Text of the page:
One of the best ways to decrease the stigma around mental illness is to know the facts and educate yourself and others. I was shocked to know that 1 in 4 American adults have a mental illness as well as 1 in 5 American kids. That number is astounding, and yet how many people actually talk about their experience openly? I am truly lucky to get to walk along so many of those managing their illness, and I encourage anyone reading this who is struggling to reach out for help. You are not alone. And now I’ll let the statistics speak for themselves: (courtesy of NAMI)
One in four adults−approximately 61.5 million Americans−experiences mental illness in a given year.
Approximately 20 percent of youth ages 13 to 18 experience severe mental disorders in a given year. For ages 8 to 15, the estimate is 13 percent.
Approximately 6.7 percent of American adults−about 14.8 million people−live with major depression.
Approximately 18.1 percent of American adults−about 42 million people−live with anxiety disorders, such as panic disorder, obsessive-compulsive disorder (OCD), posttraumatic stress disorder (PTSD), generalized anxiety disorder and phobias.
About 9.2 million adults have co-occurring mental health and addiction disorders.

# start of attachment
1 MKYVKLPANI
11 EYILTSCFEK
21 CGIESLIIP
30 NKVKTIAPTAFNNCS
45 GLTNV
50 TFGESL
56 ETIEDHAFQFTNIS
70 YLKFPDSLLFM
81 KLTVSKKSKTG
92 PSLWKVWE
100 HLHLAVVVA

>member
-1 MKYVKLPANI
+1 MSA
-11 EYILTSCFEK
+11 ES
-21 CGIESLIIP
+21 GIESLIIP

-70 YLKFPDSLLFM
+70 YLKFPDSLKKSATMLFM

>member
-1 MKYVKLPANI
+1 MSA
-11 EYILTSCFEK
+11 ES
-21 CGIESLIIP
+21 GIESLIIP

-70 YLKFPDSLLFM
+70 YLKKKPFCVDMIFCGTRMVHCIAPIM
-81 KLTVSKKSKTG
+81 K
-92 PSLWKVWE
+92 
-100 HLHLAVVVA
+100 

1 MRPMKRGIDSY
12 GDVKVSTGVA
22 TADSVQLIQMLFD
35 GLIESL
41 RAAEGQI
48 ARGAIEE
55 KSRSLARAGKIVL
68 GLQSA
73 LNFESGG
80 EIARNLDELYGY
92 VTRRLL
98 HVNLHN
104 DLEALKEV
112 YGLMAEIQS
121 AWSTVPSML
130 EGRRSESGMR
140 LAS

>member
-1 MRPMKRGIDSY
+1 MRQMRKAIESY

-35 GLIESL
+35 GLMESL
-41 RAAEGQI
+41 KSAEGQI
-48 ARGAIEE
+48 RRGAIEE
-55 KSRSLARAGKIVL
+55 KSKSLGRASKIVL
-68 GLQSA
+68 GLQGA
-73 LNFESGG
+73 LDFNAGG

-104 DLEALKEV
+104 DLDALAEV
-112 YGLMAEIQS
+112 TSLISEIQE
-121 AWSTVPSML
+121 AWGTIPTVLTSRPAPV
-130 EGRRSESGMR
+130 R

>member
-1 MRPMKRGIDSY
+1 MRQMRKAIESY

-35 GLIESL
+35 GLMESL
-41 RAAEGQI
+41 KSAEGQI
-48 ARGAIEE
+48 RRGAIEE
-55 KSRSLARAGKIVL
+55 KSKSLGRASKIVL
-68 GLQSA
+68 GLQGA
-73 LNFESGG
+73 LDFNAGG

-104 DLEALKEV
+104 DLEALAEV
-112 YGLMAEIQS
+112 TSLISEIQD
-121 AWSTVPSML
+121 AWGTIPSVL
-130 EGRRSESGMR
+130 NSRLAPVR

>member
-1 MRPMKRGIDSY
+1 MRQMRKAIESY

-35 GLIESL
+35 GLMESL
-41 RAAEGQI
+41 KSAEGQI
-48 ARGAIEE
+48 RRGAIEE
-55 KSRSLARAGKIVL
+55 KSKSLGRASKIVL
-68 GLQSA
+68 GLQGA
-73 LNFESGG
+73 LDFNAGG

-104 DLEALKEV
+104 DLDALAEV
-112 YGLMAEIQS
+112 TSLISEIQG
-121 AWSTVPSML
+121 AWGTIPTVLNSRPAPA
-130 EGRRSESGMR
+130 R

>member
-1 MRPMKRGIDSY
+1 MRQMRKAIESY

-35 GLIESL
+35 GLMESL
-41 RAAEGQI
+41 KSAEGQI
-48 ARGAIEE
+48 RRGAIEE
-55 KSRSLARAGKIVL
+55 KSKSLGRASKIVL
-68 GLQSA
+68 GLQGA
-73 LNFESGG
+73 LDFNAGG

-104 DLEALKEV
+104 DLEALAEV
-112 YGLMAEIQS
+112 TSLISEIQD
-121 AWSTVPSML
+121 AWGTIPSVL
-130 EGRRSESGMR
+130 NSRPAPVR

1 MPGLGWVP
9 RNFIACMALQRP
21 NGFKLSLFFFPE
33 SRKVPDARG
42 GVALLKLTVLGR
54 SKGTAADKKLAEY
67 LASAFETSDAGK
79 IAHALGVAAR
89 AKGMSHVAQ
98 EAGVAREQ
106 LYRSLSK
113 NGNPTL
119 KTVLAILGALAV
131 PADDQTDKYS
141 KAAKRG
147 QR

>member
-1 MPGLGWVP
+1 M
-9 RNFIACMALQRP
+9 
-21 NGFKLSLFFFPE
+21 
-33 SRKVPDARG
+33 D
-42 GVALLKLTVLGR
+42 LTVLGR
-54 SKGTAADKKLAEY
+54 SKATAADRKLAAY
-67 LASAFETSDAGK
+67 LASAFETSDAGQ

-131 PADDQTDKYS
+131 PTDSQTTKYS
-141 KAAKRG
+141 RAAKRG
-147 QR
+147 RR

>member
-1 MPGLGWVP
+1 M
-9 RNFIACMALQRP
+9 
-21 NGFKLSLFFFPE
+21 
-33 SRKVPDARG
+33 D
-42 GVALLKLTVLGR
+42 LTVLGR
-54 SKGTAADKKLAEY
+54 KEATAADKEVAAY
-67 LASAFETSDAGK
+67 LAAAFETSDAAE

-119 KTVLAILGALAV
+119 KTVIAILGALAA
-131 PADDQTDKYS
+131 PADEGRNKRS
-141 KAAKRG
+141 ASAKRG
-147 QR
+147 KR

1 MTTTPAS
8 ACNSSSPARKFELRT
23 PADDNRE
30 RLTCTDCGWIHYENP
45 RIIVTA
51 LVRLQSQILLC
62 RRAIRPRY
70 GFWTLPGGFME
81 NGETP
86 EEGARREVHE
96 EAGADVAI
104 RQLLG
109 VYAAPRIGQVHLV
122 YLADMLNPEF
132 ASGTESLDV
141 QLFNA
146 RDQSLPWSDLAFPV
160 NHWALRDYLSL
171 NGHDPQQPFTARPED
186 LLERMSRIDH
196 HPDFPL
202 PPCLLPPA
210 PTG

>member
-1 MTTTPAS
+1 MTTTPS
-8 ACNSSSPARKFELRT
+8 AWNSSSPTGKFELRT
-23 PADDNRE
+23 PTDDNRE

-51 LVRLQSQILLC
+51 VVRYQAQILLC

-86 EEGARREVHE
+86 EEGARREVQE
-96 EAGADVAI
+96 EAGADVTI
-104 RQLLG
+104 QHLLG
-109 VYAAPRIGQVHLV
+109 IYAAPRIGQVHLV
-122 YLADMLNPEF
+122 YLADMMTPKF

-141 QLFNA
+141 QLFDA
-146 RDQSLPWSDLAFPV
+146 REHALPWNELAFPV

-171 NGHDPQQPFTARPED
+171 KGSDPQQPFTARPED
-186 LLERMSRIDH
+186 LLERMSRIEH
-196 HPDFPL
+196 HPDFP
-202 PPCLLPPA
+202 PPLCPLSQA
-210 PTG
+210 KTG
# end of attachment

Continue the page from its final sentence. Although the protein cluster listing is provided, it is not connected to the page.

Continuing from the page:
Approximately 26 percent of homeless adults staying in shelters live with serious mental illness and an estimated 46 percent live with severe mental illness and/or substance use disorders.
Approximately 60 percent of adults12, and almost one-half of youth ages 8 to 15 with a mental illness received no mental health services in the previous year.
African American and Hispanic Americans used mental health services at about one-half the rate of whites in the past year and Asian Americans at about one-third the rate.
Individuals living with serious mental illness face an increased risk of having chronic medical conditions.
Adults living with serious mental illness die on average 25 years earlier than other Americans, largely due to treatable medical conditions.
Suicide is the tenth leading cause of death in the U.S. (more common than homicide) and the third leading cause of death for ages 15 to 24 years.
Although military members comprise less than 1 percent of the U.S. population, veterans represent 20 percent of suicides nationally. Each day, about 22 veterans die from suicide.